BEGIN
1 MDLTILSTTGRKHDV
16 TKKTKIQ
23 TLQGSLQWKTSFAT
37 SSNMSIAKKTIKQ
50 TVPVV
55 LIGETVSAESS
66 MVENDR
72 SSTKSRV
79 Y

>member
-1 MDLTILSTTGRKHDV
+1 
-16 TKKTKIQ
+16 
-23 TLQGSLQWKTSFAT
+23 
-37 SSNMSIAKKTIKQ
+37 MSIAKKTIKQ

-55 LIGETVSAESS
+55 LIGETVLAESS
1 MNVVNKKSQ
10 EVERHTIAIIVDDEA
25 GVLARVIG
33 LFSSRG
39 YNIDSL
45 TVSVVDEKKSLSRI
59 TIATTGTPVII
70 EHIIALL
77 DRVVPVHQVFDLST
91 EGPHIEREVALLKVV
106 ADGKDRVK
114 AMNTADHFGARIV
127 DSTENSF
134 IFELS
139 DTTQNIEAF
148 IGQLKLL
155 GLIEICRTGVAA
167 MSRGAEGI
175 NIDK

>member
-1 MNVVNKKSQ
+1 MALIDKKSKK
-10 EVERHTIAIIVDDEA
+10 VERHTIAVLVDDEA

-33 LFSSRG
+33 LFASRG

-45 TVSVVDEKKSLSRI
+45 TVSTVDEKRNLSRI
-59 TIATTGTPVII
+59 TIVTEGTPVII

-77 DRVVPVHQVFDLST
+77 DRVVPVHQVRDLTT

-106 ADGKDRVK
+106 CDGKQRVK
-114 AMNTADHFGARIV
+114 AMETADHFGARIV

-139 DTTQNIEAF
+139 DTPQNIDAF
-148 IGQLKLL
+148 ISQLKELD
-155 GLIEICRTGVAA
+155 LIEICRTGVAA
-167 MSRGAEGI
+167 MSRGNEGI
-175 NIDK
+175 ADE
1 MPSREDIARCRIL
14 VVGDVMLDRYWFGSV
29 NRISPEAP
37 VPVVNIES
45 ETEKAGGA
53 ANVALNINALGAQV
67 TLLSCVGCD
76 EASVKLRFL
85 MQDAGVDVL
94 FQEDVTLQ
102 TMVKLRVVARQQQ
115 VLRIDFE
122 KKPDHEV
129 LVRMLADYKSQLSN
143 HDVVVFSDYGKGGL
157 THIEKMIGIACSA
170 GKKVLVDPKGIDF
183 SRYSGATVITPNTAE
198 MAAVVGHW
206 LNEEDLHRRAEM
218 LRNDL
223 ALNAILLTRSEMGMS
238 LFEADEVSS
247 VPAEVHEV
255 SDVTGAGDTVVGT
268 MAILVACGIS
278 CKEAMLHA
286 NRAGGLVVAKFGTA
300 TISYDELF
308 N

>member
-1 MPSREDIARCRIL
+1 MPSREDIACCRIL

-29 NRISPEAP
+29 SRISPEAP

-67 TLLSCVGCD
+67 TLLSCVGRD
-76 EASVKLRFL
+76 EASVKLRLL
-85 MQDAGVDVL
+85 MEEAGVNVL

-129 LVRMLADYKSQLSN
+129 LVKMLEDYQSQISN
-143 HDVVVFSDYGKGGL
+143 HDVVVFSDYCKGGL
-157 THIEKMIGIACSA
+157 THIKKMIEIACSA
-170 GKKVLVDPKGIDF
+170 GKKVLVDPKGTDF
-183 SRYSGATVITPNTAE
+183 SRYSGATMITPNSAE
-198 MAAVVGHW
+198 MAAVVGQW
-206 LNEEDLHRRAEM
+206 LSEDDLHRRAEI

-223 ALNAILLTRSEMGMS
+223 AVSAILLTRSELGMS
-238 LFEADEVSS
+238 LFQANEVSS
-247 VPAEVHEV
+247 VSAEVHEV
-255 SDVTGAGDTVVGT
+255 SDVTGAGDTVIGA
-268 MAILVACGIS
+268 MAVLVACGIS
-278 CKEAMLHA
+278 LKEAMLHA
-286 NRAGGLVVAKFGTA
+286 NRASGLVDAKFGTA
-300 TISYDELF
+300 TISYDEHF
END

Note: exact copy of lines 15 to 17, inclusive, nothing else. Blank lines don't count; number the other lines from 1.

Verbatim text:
-23 TLQGSLQWKTSFAT
+23 
-37 SSNMSIAKKTIKQ